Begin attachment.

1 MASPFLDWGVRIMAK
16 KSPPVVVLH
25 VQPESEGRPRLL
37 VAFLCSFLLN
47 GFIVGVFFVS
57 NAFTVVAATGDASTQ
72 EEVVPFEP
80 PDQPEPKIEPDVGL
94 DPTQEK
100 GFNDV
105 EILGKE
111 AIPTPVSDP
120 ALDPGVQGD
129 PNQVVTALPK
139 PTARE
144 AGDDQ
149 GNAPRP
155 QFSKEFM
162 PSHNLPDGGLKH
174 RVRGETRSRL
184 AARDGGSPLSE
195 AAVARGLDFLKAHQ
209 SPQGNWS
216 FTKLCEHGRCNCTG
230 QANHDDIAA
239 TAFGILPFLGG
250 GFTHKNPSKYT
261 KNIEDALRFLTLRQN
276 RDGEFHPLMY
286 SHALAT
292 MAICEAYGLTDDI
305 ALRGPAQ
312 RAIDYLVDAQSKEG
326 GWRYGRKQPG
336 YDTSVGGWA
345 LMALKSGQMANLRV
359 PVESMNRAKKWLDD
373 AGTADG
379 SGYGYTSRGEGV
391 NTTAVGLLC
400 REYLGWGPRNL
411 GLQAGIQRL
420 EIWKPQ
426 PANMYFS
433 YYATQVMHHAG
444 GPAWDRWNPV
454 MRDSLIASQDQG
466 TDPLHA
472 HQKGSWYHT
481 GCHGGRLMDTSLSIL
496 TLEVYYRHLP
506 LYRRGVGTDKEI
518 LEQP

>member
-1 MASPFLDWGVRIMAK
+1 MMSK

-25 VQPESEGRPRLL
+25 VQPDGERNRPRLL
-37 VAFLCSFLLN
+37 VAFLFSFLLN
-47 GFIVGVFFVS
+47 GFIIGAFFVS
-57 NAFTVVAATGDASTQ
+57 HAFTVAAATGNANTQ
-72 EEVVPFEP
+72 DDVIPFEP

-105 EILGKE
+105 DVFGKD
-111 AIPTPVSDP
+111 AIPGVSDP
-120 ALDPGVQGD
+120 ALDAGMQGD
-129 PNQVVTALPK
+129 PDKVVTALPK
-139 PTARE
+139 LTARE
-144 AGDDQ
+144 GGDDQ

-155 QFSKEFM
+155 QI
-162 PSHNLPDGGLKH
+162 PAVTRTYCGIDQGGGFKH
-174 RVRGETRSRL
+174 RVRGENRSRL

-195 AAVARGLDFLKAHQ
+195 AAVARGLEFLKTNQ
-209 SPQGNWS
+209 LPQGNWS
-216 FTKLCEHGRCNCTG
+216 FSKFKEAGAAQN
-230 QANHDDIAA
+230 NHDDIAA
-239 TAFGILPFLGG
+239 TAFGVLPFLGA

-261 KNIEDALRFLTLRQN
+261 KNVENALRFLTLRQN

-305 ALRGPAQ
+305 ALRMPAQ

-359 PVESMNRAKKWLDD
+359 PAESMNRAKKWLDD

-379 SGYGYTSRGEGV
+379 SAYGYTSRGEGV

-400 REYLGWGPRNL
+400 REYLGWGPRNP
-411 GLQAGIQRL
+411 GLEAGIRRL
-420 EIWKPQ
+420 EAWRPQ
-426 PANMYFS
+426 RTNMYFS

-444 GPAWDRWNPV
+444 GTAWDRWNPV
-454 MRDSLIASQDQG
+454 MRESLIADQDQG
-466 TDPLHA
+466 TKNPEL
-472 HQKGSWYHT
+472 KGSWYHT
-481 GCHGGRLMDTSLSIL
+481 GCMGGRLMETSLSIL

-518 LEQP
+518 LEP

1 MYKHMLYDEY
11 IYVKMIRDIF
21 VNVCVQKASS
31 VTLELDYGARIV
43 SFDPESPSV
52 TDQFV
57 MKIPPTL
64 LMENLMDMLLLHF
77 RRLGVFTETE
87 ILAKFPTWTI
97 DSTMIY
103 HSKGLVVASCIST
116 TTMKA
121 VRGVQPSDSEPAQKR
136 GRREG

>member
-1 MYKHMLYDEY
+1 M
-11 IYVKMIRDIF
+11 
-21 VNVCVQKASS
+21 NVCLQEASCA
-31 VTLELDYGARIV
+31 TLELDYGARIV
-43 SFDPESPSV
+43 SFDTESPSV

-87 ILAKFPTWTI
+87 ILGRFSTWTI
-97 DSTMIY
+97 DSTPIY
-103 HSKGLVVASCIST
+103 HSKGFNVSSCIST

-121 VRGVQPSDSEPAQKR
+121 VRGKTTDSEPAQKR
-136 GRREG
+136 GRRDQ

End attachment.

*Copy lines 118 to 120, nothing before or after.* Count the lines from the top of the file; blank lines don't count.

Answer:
+472 KGSWYHT
-481 GCHGGRLMDTSLSIL
+481 GCMGGRLMETSLSIL